“By one man’s disobedience, the many became sinners,” Romans 5:19 announces. Each individual born is Adam’s descendant, inheriting the same inclination to sin, which slithered in Cain’s heart. Later, God’s Son will mince no words, saying in Matthew 5, we’re as guilty of murder as Cain. Why? To burn with anger against your brother is akin to murdering him. The one who belittles and calls him a fool will face the condemnation Cain did: banishment from God.

Every person ever born is an enormous failure at keeping the Holy commandments. Our offerings don’t always flow with faithful and joyful hearts, but from grudging compulsion. In our relationships with friends and family, we can sometimes harbor anger and envy. Why, we’re not our brother’s keeper, responsible for the well-being of others. No, you and I concern ourselves more with ourselves. Yes, as God’s dear children, we devastatingly fall short of His expectations.

So wrong, our first parents, since their son, Cain, didn’t turn out to be this world’s Savior. Oh, this Sin-Conqueror will still be a son of Adam—a human male—but God’s Son, too, a divine Being! So, our God of love and life entered our bleak landscape of hatred and savagery. From the moment of His arrival, the spiritual heirs of Cain sought to kill Him. Later, others will grow resentful and angry as He lives His life as a perfect offering to God. After 30 years, they succeed, spilling His blood.

“A murderer they save, the Prince of Life they slay,” we sing from the hymn, “My Song Is Love Unknown.” For Cain and every killer since, whether in thought or deed, the Lord and Life-Bestower let His creation slaughter Him so we might gain eternal life.

In another, “Abel’s blood for vengeance pleaded to the skies, but the blood of Jesus for our pardon cries.” “The voice of your brother’s blood is crying to me from the ground,” God forewarned Cain. The lifeblood of Abel cried out for justice.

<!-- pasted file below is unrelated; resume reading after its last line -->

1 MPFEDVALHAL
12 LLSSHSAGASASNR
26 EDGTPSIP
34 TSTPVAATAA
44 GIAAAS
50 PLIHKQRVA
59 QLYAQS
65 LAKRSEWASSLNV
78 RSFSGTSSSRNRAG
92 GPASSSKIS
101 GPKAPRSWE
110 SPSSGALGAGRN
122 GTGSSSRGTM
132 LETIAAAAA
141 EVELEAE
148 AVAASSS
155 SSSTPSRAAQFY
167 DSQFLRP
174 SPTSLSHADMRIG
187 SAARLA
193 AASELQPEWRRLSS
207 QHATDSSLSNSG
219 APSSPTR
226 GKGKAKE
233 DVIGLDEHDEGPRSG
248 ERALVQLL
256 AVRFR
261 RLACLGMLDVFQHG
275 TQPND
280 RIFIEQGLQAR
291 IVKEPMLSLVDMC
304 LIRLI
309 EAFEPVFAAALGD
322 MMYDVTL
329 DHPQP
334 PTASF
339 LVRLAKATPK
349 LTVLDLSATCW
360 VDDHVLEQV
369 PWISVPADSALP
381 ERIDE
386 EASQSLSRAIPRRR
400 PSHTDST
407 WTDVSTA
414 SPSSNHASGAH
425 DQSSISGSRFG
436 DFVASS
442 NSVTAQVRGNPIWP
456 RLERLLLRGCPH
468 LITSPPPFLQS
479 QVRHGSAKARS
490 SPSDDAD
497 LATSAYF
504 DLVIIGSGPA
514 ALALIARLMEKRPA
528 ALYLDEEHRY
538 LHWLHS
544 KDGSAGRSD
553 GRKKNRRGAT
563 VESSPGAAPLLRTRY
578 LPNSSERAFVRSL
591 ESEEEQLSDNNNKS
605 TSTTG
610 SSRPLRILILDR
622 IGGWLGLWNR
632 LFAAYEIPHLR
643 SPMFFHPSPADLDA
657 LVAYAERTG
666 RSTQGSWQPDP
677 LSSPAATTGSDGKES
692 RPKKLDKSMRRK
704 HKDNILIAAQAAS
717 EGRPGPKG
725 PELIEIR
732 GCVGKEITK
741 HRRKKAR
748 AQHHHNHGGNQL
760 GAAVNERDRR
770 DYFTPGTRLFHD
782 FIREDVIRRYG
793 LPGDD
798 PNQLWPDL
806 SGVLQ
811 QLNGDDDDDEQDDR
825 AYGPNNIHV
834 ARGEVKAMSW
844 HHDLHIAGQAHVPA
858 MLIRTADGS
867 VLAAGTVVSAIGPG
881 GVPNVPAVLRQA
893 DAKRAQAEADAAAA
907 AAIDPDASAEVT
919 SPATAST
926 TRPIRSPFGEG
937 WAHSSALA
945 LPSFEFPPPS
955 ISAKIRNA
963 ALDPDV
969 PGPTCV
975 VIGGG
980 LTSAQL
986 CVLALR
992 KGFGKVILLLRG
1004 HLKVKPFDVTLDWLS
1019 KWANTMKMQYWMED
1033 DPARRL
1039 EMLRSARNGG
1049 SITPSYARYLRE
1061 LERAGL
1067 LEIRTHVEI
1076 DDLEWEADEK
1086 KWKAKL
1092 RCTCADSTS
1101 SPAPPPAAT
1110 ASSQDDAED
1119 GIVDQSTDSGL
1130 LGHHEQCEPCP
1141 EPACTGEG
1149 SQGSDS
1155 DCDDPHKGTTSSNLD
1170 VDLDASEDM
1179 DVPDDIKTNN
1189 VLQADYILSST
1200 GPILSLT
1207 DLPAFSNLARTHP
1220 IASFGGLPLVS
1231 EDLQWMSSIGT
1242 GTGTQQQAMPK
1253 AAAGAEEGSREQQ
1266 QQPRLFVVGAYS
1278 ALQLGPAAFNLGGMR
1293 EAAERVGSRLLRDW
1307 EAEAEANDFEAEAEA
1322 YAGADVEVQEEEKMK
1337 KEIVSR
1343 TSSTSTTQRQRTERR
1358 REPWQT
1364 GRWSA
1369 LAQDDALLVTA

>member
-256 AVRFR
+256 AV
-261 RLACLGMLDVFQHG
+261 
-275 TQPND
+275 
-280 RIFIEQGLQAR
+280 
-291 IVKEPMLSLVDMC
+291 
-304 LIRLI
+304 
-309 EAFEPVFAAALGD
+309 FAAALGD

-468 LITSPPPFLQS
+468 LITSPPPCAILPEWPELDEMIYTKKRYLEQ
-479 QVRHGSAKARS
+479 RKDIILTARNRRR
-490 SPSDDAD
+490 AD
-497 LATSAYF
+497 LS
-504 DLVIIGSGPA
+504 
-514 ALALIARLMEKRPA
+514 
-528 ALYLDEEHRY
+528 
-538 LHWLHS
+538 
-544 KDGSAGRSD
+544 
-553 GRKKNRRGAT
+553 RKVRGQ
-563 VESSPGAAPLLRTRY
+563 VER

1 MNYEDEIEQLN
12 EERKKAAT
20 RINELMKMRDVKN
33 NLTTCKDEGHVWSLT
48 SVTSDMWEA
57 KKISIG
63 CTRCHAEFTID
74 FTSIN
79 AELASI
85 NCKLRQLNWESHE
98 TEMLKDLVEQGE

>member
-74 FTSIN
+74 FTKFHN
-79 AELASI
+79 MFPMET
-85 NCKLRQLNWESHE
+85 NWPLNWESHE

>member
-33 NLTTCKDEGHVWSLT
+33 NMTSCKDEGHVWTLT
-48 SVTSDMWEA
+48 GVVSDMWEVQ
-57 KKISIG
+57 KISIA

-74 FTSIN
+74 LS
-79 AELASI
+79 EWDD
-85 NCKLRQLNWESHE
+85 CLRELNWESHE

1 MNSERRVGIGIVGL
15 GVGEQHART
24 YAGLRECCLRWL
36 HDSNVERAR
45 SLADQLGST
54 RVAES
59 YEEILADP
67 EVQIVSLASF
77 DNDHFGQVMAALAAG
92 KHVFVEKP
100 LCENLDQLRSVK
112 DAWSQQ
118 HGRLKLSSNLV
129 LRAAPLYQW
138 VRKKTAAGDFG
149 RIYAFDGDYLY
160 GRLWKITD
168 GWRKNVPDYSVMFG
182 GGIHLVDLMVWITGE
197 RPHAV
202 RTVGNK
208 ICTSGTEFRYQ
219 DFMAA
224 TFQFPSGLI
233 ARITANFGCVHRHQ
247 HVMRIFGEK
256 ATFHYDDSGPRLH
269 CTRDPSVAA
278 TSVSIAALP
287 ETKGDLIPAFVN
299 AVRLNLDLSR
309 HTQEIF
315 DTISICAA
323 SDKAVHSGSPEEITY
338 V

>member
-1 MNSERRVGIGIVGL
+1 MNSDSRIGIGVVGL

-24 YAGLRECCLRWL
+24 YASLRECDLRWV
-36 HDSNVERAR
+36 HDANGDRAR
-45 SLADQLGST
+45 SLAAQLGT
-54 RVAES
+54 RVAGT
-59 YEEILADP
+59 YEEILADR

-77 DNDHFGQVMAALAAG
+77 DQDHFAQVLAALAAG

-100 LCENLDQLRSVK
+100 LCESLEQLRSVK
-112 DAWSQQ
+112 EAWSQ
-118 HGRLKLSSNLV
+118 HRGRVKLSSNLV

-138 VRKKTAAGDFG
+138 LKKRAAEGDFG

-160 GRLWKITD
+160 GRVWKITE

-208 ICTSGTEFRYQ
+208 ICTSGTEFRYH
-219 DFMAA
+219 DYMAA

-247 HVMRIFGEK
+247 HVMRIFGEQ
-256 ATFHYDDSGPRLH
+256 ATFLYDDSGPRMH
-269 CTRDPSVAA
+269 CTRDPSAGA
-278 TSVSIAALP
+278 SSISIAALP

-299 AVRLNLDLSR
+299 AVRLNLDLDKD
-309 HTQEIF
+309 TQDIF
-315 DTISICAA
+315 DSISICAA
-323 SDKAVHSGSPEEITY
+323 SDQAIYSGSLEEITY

Again, from Hebrews, “[We] come… to Jesus, the mediator of the New Covenant, to the sprinkled blood, which speaks a better word than Abel’s” (Hebrews 12:22, 24). Not requiring blood for bloodshed from Cain, God, instead, sends him into exile. Not so for Jesus, whose blood will spill for the entire world. The foretold Sin-Crusher journeyed forth and became our slain brother to shield us from everlasting death.

Ponder the unblemished Lamb, Jesus Christ. In our inhumanity, we bruised, battered, and murdered Him in a twisted reenactment of Cain killing Abel. By becoming sinfulness for us, Jesus became the victim of our hate, the abused wife, beaten child, and bullied kid on the playground. This, and more, He will endure because our lives, and your life, matter.

The true Son of Adam, Jesus, bled and suffered to cleanse our corrupted beings. God accepted His sacred sacrifice, so He washes our murderous hearts clean and makes us His children. “By one man’s trespass [Adam], death reigned. How much more will those who receive God’s overflowing grace and gift of righteousness rule through the one man, Jesus Christ” (Romans 5:17)? In His wounds are your healing.

Remember, because of Jesus, you aren’t a sad disappointment to your heavenly Father. In your Baptism, adopted into His holy family, He gazes upon you with approval and love: “Here is My son or daughter, with whom I am well-pleased.” Amen.